The doctors eventually told her they needed to take the leg. She was offered "limb salvage," in which a combination of cadaver bone, metal rods, and bone grafts enable a patient to keep an arm or leg. But she wouldn't be able to run on such a leg, and there were other risks: increased chance of the cancer recurring and of infection, loosening of the implanted bone, and mechanical failure. On December 7, 2005, she let surgeons amputate her left leg above the knee. She also underwent intensive chemo, six rounds of three treatments each. Chemo, she tells me, is as much torture as it is therapy. The poisons kill the cancer cells, the fastest-growing ones in the body, but they kill everything else as well. The theory behind it is brutally simple: Inflict as much destruction upon the body as possible while still leaving the subject "viable." As soon as the patient has recovered from the last round to the point where she can be expected to survive more, more is administered.

Alyssa became so sick that her mother figures she attended school a total of 10 days during her ninth-grade year. She took drugs to flush the chemicals from her body between courses of chemo, drugs to cope with the excruciating "phantom pain" from the nonexistent leg. The human brain, perhaps perceiving that a limb has been chopped off, reflexively responds, activating the nerve cells in that area to register a traumatic event. Her immunity plummeted to nothing, leaving her defenseless against normally mundane maladies. A nosebleed might last for eight hours and require an emergency trip back to the hospital for a transfusion. Sores in her mouth and nasal passages became infected and required intravenous antibiotics and morphine. She seemed to live at the hospital. Her sense of smell and taste became abnormally acute. The odor of hospital food made her ill. Liz, a 17-year-old friend she had made in the hospital who had a more advanced form of the same cancer, died. "It was hard" is all she'll say. She doesn't dramatize the death, doesn't choke up about it for your benefit, doesn't use it to make some point about her own suffering. "It was hard when Liz died," she says. She reminds me of soldiers I've talked to who have survived extended combat. Such men tend to be low-key to the point of self-effacement. They have transcended any need for the approval--or even the attention--of others. Any questions about their identity, or worth, or place in life have already been settled. They know that each breath is a gift.

BRUCE ABRUPTLY STOPS AND BRINGS his binocs up to his eyes. "Shooter buck," he tells me. He backs the truck slowly and angles it to get his window broadside so he can put the spotting scope on the buck. "That's the best one I've seen in a while," he says. Two bucks and two does are feeding about 500 yards away. Studying the lay of the land, however, we see there is no good approach. They are on a little ridge in the sagebrush, higher than everything around them. "Have to throw the dice," he says. Our only option is to drive a little closer before making a right that will take us into a fold in the land from which we could sneak on them. "If we could get to that rock over there," he says, pointing to a boulder, "we might be close enough for a shot." He creeps forward and makes the right, then moves steadily onward. The deer do not take alarm. After a few more minutes, they all bed down: two does about 25 feet away from the bucks, the second of which is much smaller. We get out the .308 and a tripod to steady it on. Bruce asks Alyssa if she can crawl the last 50 yards to the rock or if she'd prefer to be carried. "I can crawl," she says.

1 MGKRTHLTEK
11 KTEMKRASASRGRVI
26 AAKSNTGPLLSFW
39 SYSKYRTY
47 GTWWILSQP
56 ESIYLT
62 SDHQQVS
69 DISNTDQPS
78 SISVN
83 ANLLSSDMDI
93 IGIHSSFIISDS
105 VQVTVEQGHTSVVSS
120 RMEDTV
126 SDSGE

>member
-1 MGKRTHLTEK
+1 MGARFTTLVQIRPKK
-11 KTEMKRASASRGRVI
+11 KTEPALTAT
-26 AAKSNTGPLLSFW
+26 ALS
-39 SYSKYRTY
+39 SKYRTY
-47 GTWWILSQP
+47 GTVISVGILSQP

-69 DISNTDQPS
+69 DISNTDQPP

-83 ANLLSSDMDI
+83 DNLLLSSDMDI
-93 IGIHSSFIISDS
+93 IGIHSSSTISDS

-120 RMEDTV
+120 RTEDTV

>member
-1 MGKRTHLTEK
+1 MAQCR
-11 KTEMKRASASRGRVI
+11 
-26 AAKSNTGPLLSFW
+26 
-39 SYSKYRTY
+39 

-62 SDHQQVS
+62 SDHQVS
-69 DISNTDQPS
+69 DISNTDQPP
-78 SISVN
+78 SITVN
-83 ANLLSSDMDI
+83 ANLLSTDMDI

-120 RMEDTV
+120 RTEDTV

"I'm gonna hustle up to that rock, make sure they're not spooked, and try to range 'em," says Bruce. Alyssa hops down from the cab and gets her crutches. I sling the gun across my back so I can crawl when we get close. We set off, Alyssa planting her foot, then swinging forward with her crutches. Each time she moves them, she swings them either around or between the crackly sage tufts to avoid unnecessary noise. I walk doubled over, staying as low as I can. We travel for about 100 yards this way toward Bruce, who is pressed to the rock, his hat on the ground behind him, rising as slow as a snake to peer over with his binocs. He drops back just as slowly, gives us a thumbs-up, and motions that we'll have to cover the rest of the distance prone. Alyssa balances on her foot as she places the crutches quietly on the ground. Then she lowers herself down to her two elbows and one knee and begins to pull herself over the ground.

At last we make it to Bruce and the rock, which is barely big enough to screen us even if we bunch up. Bruce whispers for the shooting tripod, but we have left it behind. I take off my parka and pass it forward. He folds it across the rock. I insert the clip, quietly chamber a round, check that the safety is on, and pass it forward. He helps Alyssa squirm into a shooting position, sitting on her folded knee. All four deer are bedded now, the two does to the right of the bucks. The little buck is bedded left of the bigger one and is easier to see. Bruce wants to make sure she is sighting on the bigger one. The sun is nearly in front of us, and she is having trouble seeing through the scope because of it. At last, she says, "Got him. Oh my gosh." Bruce claps her gently on the back. "We've got 'em where we want 'em, honey. That is a really nice buck. You just try to stay on him." He looks again through his glasses, then ranges the buck. "Two hundred yards," he says. He tells her to relax. We just have to wait now for the buck to get up and offer a good shot.

Minutes pass. Bruce is in an awkward position and needs to drop down and rest every so often. He tells Alyssa to stay on the buck, to wait until he rises and turns broadside, then to shoot just behind the front leg and midway up the body. I sneak a look and watch through the glasses as the big buck lays his head down so that just the four tines on his left side are showing, nothing more than tiny glints of sunlight 200 yards off. We sit some more. I'm lying on my side and it's getting wet, the last of the snowmelt still pooled on the ground. Just then, Alyssa says, "They're getting up!" She has had to shift slightly, causing the bill of her blaze orange cap to slide over her eyes. When she adjusts it, she can no longer find the buck. And the sun, lower now, is lined up almost directly behind the four standing deer. "I can't see them," she says, and her voice is plaintive and desperate. Bruce repositions her hat a second time to cut down on the glare and points in the direction of the deer, which he and I can see clearly. "I still don't have them," Alyssa moans. "Keep looking, honey," Bruce says soothingly. The barrel of the rifle is waggling. She is way off now.